- Medication overuse headaches: headaches that occur as a result of the overuse of either readily available over-the-counter analgesics or prescribed painkillers such as opiates and sedative hypnotic tablets designed for headache management (butalbital-containing headache remedies). This is the most common type of chronic headache seen in specialty headache centers and is referred to as a “transformed” headache. Tension-type or migraine headaches that are intermittent can transform into a chronic headache from the inappropriate “overuse” of medications. These headaches can also happen without the overuse of analgesics. It is felt that worldwide, 4% of the population has chronic daily headaches of some sort, and a good percentage of this population includes medication overuse headaches.
Are headaches hereditary?
Yes, headaches, especially migraines, have a tendency to run in families. Children who have migraines usually have at least one parent who also suffers from the condition. Headaches also can be triggered by certain environmental factors that are shared in a family’s household, such as:
- second-hand tobacco smoke
- strong odors from household chemicals or perfumes
- exposure to certain allergens
- eating certain foods.
Stress, pollution, noise, lighting, and weather changes are other environmental factors that can trigger headaches for some people.
People with migraines may inherit abnormalities in certain areas of the brain, as well as the tendency to be affected by certain migraine triggers, such as fatigue, bright lights, weather changes, and others.
What causes headaches?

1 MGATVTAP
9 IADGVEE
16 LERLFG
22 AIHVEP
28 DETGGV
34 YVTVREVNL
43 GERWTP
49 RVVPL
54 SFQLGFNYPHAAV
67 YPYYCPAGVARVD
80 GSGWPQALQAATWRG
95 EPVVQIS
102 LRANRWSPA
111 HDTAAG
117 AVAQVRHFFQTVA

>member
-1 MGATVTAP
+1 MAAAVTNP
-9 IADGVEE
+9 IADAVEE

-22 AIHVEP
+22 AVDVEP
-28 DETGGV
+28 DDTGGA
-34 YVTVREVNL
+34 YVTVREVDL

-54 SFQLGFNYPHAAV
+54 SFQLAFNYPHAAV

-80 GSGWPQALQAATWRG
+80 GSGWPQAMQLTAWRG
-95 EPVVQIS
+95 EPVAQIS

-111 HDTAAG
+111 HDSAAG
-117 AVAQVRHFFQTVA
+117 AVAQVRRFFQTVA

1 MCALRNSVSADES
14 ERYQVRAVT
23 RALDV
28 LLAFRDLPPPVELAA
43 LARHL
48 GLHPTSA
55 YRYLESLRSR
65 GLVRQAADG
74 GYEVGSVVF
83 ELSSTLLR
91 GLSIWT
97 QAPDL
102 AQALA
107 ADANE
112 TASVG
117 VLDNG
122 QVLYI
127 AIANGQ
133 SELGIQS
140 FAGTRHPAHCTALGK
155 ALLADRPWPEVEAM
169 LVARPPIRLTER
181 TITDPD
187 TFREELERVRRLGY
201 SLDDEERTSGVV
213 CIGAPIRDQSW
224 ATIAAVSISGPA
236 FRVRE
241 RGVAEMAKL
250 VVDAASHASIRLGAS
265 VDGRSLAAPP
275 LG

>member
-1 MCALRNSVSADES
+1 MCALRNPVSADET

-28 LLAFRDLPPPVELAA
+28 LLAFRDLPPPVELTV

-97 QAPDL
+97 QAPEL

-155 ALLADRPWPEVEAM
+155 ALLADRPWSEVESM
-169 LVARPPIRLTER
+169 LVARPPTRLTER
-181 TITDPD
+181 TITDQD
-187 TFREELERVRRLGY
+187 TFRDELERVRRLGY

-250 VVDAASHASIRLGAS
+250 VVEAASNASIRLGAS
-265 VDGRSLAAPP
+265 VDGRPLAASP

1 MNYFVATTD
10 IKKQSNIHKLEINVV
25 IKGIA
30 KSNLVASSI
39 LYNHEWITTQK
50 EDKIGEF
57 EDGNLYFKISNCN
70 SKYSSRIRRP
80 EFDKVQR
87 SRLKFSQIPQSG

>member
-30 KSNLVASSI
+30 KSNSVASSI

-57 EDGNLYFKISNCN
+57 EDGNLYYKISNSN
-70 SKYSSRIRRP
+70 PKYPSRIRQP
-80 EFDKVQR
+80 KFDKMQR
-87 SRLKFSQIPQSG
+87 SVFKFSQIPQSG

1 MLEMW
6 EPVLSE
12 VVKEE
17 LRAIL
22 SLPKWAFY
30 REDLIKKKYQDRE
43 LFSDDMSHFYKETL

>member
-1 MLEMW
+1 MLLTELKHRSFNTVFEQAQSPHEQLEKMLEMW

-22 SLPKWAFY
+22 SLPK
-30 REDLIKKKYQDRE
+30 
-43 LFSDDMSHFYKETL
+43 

Headache pain results from signals interacting among the brain, blood vessels, and surrounding nerves. During a headache, specific nerves of the blood vessels are activated and send pain signals to the brain. It’s not clear, however, why these signals are activated in the first place.
There is a migraine “pain center,” or generator, in the mid-brain area. A migraine begins when overactive nerve cells send out impulses to the blood vessels. This causes the release of prostaglandins, serotonin, and other substances that cause swelling of the blood vessels in the vicinity of the nerve endings, resulting in pain.
Headaches that occur suddenly (acute onset) are usually caused by an illness, infection, cold, or fever. Other conditions that can cause an acute headache include sinusitis (inflammation of the sinuses), pharyngitis (inflammation or infection of the throat), or otitis (ear infection or inflammation).
In some cases, the headaches may be the result of a blow to the head (trauma) or, rarely, a sign of a more serious medical condition.
Common triggers of tension-type headaches or migraine headaches include:
- emotional stress related to family and friends, work, or school
- alcohol use
- skipping meals
- changes in sleep patterns
- excessive medication use
Other causes of headaches include eye strain and neck or back strain caused by poor posture.
When headaches become progressive and occur along with other neurological symptoms, they can be the sign of a disease process in the brain, such as:
- hydrocephalus (abnormal buildup of fluid in the brain)
- meningitis (an infection or inflammation of the membrane that covers the brain and spinal cord)
- encephalitis (infection/inflammation of the brain)
- hemorrhage (bleeding within the brain)
- blood clots along the surface of the brain
- head trauma
- toxins (overexposure to chemicals, including certain medications)
How are headaches evaluated and diagnosed?
The good news for headache sufferers is that once a correct headache diagnosis is made, an effective treatment plan can be started.If you have headache symptoms, the first step is to go to your family physician. He or she will perform a complete physical examination and a headache evaluation. During the headache evaluation, the doctor will consider your headache history and the description of the headaches. You will be asked to describe your headache symptoms and characteristics as completely as possible.